Ovid (publius_ovidius) wrote,
Ovid
publius_ovidius

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Professor Bush

So I was thinking about my last post where I listed the name of numerous people who were forced out of their jobs for the crime of disagreeing with the the White House junta's policies. These people, as I noted earlier, were generally career military, diplomats, or other government officials. Their jobs routinely entailed that they support and defend policies which they might not agree with. That our administration has gone so far as to alienate them says a lot about how extreme many view White House policies.

Who reads what I write? Most of us are programmers, bank tellers, baristas, waitstaff, book sellers and maybe a hooker or two. If we screw up -- give someone the wrong change, forget their order, give them herpes -- the world does not recoil in horror. People do not die if my boss gives me bad specifications. I cannot even begin to imagine the awesome weight of responsibility on the shoulders of the brave women and men who serve our country.

And this is why, after Bush leaves office, I think he should be a college professor. One time I was frustrated trying to write some code in C when I realized I wanted to take a class in the language and learn in a structured environment. So I called up a local college after failing to find a class teaching the C language and someone who introduced himself as the head of the computer science department informed me that they do not teach C. Seems it's an obsolete language and object-oriented programming is the future.

Oh really?

This guy lives in an ivory tower and is presuming to know what my work in the trenches is like. This is why I am so careful about hiring people fresh out of college. Some of them are great but others have lofty ideals about how things are supposed to be and those charming little ideals get eaten for breakfast when you're faced with budget constraints, tight deadlines, incomplete or incorrect specifications.

In the case of this professor's comments, just about any programmer whose been around for a few years and worked in a few languages (particularly languages in multiple programming paradigms) can tell you two things:

  1. C is not obsolete
  2. Object oriented programming is not the future

(Side note: The latter assertion may be a bit more controversial to programmers who only know C++ or Java, two partially object-oriented languages. However, once you've worked with functional or logic-oriented languages, you realize that there are problems that are very difficult to solve with OO code but are trivial with a little dash of the lambda or first-order calculi.)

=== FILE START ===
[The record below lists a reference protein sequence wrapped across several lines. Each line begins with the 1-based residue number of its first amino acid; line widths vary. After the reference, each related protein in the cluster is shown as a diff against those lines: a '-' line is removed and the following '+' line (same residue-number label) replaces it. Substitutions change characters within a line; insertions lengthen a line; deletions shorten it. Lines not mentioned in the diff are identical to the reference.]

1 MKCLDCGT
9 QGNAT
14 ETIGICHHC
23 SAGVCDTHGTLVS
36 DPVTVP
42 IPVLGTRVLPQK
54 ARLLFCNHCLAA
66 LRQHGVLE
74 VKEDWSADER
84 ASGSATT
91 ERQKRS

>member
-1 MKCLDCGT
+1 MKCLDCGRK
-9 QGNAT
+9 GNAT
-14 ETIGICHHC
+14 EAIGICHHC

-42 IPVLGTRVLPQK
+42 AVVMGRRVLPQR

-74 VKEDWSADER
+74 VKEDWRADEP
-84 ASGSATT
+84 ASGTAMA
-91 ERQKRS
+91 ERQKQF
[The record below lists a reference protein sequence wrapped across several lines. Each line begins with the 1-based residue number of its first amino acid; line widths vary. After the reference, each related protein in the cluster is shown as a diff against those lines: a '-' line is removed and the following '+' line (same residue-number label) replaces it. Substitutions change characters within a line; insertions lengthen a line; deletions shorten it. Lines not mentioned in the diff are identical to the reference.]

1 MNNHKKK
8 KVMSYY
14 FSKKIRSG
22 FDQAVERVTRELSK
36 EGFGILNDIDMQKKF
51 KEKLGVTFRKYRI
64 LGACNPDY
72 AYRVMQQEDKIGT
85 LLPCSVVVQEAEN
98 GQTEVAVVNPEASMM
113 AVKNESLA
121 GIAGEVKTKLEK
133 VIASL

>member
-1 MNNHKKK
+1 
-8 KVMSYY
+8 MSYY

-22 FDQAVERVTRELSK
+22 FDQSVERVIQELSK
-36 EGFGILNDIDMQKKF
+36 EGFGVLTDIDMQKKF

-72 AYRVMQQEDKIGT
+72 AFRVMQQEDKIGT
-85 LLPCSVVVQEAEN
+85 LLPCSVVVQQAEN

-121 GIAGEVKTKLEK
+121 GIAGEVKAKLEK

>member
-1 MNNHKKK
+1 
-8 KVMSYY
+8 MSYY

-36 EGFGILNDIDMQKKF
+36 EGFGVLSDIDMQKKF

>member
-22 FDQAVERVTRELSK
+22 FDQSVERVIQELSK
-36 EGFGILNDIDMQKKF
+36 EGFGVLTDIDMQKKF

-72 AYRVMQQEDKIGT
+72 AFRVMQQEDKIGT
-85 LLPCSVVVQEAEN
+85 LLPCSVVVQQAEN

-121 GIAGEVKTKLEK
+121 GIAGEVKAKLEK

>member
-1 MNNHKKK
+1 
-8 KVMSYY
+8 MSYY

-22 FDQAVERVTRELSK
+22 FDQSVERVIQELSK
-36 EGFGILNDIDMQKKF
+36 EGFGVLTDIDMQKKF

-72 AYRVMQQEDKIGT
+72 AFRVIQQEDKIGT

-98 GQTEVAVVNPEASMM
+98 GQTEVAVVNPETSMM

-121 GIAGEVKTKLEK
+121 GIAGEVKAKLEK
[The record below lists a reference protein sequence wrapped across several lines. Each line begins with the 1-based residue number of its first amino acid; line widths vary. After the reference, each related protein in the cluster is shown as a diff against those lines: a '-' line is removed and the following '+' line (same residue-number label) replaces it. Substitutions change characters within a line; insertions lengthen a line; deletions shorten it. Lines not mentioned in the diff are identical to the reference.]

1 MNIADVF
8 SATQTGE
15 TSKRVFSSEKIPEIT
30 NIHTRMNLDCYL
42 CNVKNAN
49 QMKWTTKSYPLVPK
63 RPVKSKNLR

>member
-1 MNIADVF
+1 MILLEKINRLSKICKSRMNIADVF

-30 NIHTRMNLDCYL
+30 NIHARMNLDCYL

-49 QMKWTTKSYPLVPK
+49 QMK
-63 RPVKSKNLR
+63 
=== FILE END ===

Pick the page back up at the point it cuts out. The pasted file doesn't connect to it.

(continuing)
So how did this professor get this so horribly wrong? It's simple, really. His primary goal is to teach students. He also has to keep abreast of the latest research in his field and those latest changes typically don't involve things such as switching from a quick sort to a merge sort at the bottom of nested loops in C.

Programmers in the field have different goals. We have to deliver software to our customers. Sometimes we keep abreast of cutting edge research in our fields but we're probably more interested in new tools in our field which will actually make our lives easier -- not esoteric discussions about traits versus Java interfaces. After a while we learn to use these tools when it's clearly practical to do so. If a programmer's boss hears about a great new "XML database", the programmer is right to be sceptical.

And that's what's going on in the White House. Rumsfeld, Cheney, Wolfowitz and others seem to be locked in an ivory tower. They have this nifty theory that if we kill enough of the right (or wrong) people, the world will be a better place. Unfortunately, those in the field who have honest, practical experience keep telling them that they're wrong but the White House doesn't listen. The White House claims that we're winning in Iraq when the Pentagon says we're not. Ask yourself why several military lawyers requested reassignment away from Guatanamo because they knew that ignoring the prisoner's basic rights was wrong. Ask yourself why L. Paul Bremer, a man with no military experience, thought it was a good idea to turn the entire Iraqi army into unemployed men with guns -- a move that helped fuel the insurgency though the people working with him tried to get him to change his mind.

And this is the problem. People with strange ideas about how they would like the world to act who have no idea what the real world is like are making decisions and refusing to admit that maybe, just maybe, killing everyone you don't like is not a good idea. Maybe instead of guessing how the world works they should go out there and actually talk to those who don't have to guess. Or maybe they should learn that "plays well with others" is not just for Kindergarten.


Note: Not all college professors are as bad as the one I cited. Many have extensive industry experience and bring practical knowledge to the classroom. I always liked those classes the best.

Tags: politics
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